Even though this is a lyric that we’ve already heard, it takes on subtle new meaning here. Once Armstrong introduces the idea of spring and rebirth, this stanza feels more like an acceptance of the yin and yang of life, rather than a struggle against all that.

And significantly, they are putting the pain of their journey ("my memory”) aside, with the new understanding that pain is not meant to be escaped from, but learned from. They will “never forget what I lost.” And they have gained important knowledge. You can’t stay a kid forever. You have to grow up.

Summer has come and passed;
The innocent can never last.
Wake me up when September ends.
Like my father’s come to pass,
Twenty years has gone so fast.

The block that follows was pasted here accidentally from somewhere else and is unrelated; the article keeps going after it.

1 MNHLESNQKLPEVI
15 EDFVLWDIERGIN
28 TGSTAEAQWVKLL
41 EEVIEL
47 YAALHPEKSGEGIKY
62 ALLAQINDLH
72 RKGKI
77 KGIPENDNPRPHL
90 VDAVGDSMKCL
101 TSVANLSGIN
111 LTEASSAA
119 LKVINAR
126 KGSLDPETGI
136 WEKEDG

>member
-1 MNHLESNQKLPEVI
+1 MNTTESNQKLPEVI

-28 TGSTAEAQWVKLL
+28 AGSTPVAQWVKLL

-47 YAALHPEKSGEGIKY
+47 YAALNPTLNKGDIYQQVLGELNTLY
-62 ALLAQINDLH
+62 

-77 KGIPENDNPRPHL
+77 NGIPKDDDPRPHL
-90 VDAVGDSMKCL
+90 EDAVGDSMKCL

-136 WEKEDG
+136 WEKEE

Wake me up when September ends.
Wake me up when September ends.
Wake me up when September ends.

When the song ends, there’s a single line of dialogue, as Johnny says, “Time to wake up.” Exactly.

American Idiot is a fable that teaches us about ourselves both individually and collectively. It teaches us about our times and our reaction to them. But most of all, it teaches us one of the oldest of human lessons – as Bill Finn put it in Spelling Bee, “Life is random and unfair.” If life is random, then by definition it can’t be fair. To embrace life means to embrace all of life, the good and bad alike, because it’s all part of the same whole.

All of it is beautiful and all of it teaches us something. The magic of the Hero Myth is that it’s a metaphor for a human life, so any good story based on the Hero Myth model is automatically universal. American Idiot sure is.

So much richness to mine in this amazing show..

Long Live the Musical!
Scott
from The Bad Boy of Musical Theatre http://newlinetheatre.blogspot.com/2016/01/throw-up-your-arms.html